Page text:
Source: Human Rights Watch
“It was designed so that those who go in don’t come out again unless dead. It was designed for political prisoners.”
–Ibrahim Abd al-Ghaffar, former warden, during a television interview in 2012
Since July 2013, when Egypt’s military, led by Defense Minister Abdel Fattah al-Sisi, overthrew Mohamed Morsy, the country’s first freely elected leader and a high-ranking Muslim Brotherhood member, the Egyptian authorities have engaged in a widespread campaign of arrests targeting a broad spectrum of political opponents.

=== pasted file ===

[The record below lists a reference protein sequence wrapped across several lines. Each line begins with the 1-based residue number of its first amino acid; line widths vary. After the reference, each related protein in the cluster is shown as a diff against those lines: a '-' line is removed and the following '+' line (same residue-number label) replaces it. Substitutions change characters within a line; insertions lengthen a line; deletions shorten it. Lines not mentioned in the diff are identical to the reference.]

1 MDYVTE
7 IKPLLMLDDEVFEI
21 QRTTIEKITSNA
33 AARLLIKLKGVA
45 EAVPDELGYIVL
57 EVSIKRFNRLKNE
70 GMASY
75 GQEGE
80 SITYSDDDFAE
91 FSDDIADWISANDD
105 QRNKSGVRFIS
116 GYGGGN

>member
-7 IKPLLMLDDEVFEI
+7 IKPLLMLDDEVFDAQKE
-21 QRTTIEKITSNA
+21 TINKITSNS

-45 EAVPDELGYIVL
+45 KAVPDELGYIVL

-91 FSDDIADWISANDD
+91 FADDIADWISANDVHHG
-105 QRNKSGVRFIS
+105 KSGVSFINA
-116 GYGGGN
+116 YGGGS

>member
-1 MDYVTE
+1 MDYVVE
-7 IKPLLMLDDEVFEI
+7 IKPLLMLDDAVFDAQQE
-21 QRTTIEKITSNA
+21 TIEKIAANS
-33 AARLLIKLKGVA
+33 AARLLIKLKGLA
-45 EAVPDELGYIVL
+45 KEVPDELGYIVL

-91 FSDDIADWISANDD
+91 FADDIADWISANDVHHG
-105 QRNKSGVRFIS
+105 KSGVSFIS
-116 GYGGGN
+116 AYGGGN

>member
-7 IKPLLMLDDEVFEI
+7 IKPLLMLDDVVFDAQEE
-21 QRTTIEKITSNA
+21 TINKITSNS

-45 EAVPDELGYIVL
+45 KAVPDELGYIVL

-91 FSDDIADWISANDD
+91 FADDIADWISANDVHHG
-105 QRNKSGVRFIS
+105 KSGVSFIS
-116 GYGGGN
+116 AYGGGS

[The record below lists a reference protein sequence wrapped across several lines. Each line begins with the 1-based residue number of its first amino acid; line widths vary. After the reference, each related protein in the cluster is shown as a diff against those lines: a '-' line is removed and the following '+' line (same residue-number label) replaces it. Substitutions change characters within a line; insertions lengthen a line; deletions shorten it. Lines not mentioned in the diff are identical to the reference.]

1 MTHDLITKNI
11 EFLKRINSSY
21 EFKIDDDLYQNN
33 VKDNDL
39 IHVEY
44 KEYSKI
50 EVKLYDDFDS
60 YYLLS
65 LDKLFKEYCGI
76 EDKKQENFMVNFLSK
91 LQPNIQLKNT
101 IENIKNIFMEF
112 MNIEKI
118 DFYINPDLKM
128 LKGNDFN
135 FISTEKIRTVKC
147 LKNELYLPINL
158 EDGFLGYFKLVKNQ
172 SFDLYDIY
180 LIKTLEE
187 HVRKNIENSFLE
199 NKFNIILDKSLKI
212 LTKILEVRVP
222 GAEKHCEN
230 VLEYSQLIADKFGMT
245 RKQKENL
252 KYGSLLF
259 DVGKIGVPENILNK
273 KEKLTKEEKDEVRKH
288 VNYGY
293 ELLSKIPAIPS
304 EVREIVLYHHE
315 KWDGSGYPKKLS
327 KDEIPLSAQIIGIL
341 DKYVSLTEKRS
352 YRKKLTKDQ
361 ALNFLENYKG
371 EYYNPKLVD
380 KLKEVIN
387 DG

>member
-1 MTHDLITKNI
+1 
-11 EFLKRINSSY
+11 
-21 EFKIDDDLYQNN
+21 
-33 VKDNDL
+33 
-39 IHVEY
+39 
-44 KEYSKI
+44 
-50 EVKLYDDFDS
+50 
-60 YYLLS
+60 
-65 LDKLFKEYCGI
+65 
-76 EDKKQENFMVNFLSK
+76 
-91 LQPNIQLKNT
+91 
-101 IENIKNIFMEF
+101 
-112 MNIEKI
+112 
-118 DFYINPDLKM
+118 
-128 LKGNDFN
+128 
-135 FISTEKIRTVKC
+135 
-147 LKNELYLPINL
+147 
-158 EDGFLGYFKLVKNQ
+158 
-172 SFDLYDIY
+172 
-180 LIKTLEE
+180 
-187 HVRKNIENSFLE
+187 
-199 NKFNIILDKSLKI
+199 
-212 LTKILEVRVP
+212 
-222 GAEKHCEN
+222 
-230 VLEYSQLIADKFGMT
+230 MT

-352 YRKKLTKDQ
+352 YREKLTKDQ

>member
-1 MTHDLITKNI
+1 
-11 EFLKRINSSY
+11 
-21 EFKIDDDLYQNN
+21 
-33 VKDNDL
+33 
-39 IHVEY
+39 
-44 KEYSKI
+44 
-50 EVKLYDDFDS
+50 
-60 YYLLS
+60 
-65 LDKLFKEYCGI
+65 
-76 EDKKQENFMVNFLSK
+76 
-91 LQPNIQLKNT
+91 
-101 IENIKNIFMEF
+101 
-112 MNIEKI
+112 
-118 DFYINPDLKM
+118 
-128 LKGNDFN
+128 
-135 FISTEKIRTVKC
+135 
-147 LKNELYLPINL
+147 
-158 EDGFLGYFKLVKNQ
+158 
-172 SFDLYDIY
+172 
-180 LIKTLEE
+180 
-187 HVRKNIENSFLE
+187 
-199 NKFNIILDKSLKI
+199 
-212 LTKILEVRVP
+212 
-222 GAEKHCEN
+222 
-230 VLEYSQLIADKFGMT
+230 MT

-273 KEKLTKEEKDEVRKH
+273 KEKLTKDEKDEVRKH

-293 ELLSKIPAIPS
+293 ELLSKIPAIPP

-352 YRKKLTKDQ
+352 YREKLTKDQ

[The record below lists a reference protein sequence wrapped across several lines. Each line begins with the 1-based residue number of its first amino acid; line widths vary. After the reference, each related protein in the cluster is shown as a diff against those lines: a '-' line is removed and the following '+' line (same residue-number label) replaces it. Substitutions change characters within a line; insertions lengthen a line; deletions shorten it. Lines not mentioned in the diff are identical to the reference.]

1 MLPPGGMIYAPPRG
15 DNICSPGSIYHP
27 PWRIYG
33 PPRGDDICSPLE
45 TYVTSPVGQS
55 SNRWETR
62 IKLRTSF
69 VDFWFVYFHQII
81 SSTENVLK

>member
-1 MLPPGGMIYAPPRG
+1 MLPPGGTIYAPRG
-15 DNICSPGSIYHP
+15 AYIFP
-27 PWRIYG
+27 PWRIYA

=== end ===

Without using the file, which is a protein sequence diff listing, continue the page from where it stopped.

Between Morsy’s overthrow and May 2014, Egyptian authorities arrested or charged at least 41,000 people, according to one documented count, and 26,000 more may have been arrested since the beginning of 2015, lawyers and human rights researchers say. The government itself has admitted to making nearly 34,000 arrests…
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